CIW Q&A: Fort Knox Studios’ Kent Nielsen

Kent Nielsen and Dan Mahoney rehearsed together before they decided to break off from their previous careers and start Fort Knox Studios, a recording facility with over 96,000 square feet located in the Portage Park neighborhood.  Fort Knox’s facilities are more extensive—and more comfortable—than anything the Chicago music scene has previously seen.  We talked to Nielsen about the impact Fort Knox has already had on the music industry in Chicago, where he sees Fort Knox going next and what it’s like to rehearse in your own studio.

Fort Knox Studios offers recording studios, rehearsal spaces and production facilities for local
musicians, as well as touring bands and musical acts.

Fort Knox is 96,000 square feet, with recording studios and other music rehearsal and production spaces.  What should musicians and bands expect when they book a studio at Fort Knox?
We had a significant road map to redesign what a band rehearsal suite was.  We’ve come in and standardized on delivering what we refer to as a “Lincoln Park bedroom with no windows”.  It’s something that people can be extremely comfortable to work in…. They can take their shoes off, they can sit and work, they can record and they can rehearse.  But they can be in there and not be fighting their environment as they’re working.
Sounds like people can really get comfortable in those rooms! How long do people typically rehearse at your space then?
We have people who use these rooms 9 to 5 everyday.  Then we have people that use these rooms twice a week for four hours at a crack.  That really comes down to what people are trying to do…. They are comfortable enough they can absolutely use the rooms for eight, ten, twelve hours a day.
These rooms, as you say, are “just the first 45,000 square feet” of Fort Knox.  There’s another 50,000 square feet at Fort Knox, including the new 2,000-square foot standalone suite, ICON Pro Studios.  Tell us a little about ICON.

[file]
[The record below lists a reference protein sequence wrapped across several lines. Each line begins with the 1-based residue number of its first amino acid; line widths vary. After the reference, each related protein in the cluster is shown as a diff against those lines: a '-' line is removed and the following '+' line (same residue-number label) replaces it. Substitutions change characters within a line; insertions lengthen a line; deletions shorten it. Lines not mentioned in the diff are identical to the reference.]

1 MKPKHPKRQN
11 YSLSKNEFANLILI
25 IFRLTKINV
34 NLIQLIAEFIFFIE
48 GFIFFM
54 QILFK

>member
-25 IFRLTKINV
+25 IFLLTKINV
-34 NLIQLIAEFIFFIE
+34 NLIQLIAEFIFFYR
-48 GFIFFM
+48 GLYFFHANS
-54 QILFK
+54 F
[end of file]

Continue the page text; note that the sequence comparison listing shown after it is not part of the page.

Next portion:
The idea behind ICON is to provide a significant footprint for bands that are really executing all the way up to national and international acts to have a place in the Midwest. They can rehearse here.  They can record here.  They can get ready for tours here.  Your crew on your off days can even do laundry.
Why do you think this kind of space—which lets musicians work next to agents next to music crews—is important in music?
It helps to defragment the community where there’s fragmentation.  It provides a locked-in opportunity for these people to develop business opportunities…working alongside their neighbors.  It helps us grow awareness amongst all of our tenants and customers about each other.  What ends up happening is opportunities just walk through the door because you’re coopting your neighbors’ sales processes.  They’re delivering opportunities because you know each other, you work with each other, you see each other every day…you park in the same parking lot.  It’s a pretty unique proposition.   
And have you seen some of these collaborations already at Fort Knox?
There’s been huge business development.  We’ve had tenants that have started with a relatively small footprint…[who] have seen so much growth happen being in this facility.
How do collaborations like these change the music industry in Chicago?
It’s not a single industry town; it’s a diversified economy.  Part of the challenge of Chicago is that because we’re not a one-sector kind of town, we’ve had a lot of fragmentation in the industry up to this point.   We’re starting to really see a fundamental shift in what the music industry is in Chicago.  It’s Dan’s and my goal to help direct that process in a positive way whenever we can.
You and your business partner are musicians yourselves.  So, do you ever book studio time for yourself?  What’s rehearsing in your own facilities like?
It’s awesome.  We talk about how at 6 o’clock or whenever we step off the proverbial clock, it’s still a tree house.  As much as it’s an operational business for us, there is a significant aspect to getting to enjoy it from the other side, which is tremendously positive.  It also gives us a lot of ideas, direction, things to think about as to how to enhance it for ourselves as well as the rest of our customers.

Q&As are edited for clarity and length. 

Erin Robertson is managing editor at Chicago Ideas.

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